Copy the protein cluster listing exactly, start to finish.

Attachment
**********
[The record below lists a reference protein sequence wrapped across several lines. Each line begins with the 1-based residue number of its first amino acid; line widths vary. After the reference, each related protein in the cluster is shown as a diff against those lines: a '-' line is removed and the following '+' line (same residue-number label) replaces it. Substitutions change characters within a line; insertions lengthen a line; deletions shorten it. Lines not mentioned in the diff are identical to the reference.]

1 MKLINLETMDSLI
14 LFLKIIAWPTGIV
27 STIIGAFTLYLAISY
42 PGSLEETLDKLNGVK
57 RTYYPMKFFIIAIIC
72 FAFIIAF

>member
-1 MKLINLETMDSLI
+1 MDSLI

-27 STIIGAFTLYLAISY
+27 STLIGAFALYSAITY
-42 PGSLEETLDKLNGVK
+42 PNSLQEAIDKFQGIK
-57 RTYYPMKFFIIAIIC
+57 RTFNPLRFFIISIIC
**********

[The record below lists a reference protein sequence wrapped across several lines. Each line begins with the 1-based residue number of its first amino acid; line widths vary. After the reference, each related protein in the cluster is shown as a diff against those lines: a '-' line is removed and the following '+' line (same residue-number label) replaces it. Substitutions change characters within a line; insertions lengthen a line; deletions shorten it. Lines not mentioned in the diff are identical to the reference.]

1 MKLINLETMDSLI
14 LFLKIIAWPTGIV
27 STIIGAFTLYLAISY
42 PGSLEETLDKLNGVK
57 RTYYPMKFFIIAIIC
72 FAFIIAF

>member
-1 MKLINLETMDSLI
+1 MDSLI

-27 STIIGAFTLYLAISY
+27 STLIGAFALYSAITY
-42 PGSLEETLDKLNGVK
+42 PNSLQEAIDKFQGIK
-57 RTYYPMKFFIIAIIC
+57 RTFNPLRFFIISIIC